“I have told my managers many times that if an employee receives negative feedback for the first time in their annual review that their manager has failed them. There aren’t many bad employees out there, just a lot of mediocre ones. Managers have a tendency to turn mediocre employees into bad employees by not making expectations clear, by not giving direction, and by ignoring performance problems in the hopes that it will go away.”

    Couldn’t possibly agree more. As for using the APR to get rid of people, I lived it. I was performing well, brought new ideas and programs to an institution that was struggling. Had nearly 6 years in when a new president came to town. He did not like the fact that I got along with everyone and that folks respected me more than they respected him – very narcissistic person. Made all sorts of nit-picky stuff up. I even hired an employment atty. as I started looking for new opportunities. So, I found a great new opportunity and then stole away two other top performers to work with me at another institution and wrote letters of recommendations for dozens more. I ended up leaving voluntarily and since then, over two years later, more than 100 people have left (the college only employs a couple of hundred) and I wrote recommendation letters for a good number of them. What goes around. . . .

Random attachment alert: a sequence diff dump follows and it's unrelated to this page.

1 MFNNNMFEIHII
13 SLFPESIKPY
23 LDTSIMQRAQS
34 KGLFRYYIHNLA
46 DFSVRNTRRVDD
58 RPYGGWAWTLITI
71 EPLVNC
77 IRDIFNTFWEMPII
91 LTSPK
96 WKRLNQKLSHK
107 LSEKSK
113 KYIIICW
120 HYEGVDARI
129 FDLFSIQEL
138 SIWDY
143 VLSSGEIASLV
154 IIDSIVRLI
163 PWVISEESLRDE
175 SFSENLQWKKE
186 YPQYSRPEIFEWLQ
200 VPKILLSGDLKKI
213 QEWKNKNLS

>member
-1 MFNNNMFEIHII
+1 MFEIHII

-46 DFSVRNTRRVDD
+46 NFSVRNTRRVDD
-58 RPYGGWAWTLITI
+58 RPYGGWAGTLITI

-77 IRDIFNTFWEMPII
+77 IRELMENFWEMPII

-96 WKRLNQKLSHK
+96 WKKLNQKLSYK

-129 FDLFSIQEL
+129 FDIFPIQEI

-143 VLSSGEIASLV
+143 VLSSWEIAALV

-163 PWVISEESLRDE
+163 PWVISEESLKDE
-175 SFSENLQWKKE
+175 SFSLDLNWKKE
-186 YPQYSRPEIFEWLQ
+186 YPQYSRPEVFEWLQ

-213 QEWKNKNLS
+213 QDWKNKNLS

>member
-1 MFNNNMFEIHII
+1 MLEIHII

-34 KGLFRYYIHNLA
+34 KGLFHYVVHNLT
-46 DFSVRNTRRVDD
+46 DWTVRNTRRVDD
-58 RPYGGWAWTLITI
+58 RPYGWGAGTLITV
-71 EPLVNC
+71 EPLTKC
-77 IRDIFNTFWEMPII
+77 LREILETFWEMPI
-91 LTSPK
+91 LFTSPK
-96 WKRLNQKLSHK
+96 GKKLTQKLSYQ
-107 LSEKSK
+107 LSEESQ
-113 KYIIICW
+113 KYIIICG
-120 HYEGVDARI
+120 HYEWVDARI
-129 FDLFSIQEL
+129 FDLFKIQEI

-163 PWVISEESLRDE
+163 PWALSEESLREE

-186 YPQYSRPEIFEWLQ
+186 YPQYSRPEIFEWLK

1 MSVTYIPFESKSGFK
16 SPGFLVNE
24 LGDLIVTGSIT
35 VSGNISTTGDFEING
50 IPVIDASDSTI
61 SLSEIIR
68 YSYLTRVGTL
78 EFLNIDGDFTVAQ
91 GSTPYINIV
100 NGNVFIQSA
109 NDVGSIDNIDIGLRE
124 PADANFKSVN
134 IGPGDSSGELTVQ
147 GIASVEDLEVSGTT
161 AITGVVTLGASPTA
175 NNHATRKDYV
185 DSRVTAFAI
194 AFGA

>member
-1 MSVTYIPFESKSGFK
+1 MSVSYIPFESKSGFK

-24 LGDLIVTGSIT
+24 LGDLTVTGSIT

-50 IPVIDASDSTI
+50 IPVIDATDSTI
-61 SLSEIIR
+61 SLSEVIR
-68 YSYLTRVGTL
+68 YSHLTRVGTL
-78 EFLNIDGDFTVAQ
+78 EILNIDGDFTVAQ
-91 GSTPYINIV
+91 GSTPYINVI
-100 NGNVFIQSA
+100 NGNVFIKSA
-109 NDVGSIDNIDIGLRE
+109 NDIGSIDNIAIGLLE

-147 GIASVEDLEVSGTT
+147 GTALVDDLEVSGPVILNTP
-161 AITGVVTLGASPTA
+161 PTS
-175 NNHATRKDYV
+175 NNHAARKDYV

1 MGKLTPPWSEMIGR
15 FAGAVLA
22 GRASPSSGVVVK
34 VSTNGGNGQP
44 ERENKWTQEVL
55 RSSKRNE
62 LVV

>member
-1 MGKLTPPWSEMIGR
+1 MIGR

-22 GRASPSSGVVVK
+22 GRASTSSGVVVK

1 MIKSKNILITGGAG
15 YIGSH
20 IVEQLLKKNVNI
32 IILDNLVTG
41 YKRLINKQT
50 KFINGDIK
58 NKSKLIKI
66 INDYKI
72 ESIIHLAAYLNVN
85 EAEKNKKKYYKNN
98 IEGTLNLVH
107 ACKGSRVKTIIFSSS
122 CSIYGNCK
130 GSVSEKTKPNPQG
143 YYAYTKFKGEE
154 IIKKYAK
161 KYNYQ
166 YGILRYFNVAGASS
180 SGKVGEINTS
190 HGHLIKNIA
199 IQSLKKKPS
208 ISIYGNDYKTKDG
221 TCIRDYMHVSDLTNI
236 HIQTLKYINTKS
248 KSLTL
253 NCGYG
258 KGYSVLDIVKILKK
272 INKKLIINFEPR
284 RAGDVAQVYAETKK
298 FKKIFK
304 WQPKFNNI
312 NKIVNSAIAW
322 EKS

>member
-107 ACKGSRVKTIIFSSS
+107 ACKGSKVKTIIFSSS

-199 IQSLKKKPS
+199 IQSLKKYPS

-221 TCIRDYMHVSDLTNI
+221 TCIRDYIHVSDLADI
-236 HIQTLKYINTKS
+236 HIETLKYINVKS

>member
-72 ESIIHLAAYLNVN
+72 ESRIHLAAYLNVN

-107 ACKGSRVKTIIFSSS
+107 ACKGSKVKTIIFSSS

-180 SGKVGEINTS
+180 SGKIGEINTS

I also agree with waypoints. Somewhere out there is a study done with 3 group of Marines. This was on the “long march” that they do in boot camp. One group was simply told “today is the long march”, the next group was told about halfway through “we are halfway through” and the third group was updated and encouraged regularly during the march “only 5 miles to go” etc. Overall more Marines in the third group completed the march, and in record time. People need waypoints, goals and encouragement. You want to know if you have a good leader in a department, find out if there are goals and waypoints.

    • Rob Aught says:

      Great example with the Marines. When there is no end in sight it is easy to just start marching and eventually lose hope. Maybe the end isn’t in site, but a series of smaller attainable goals at least marks progress.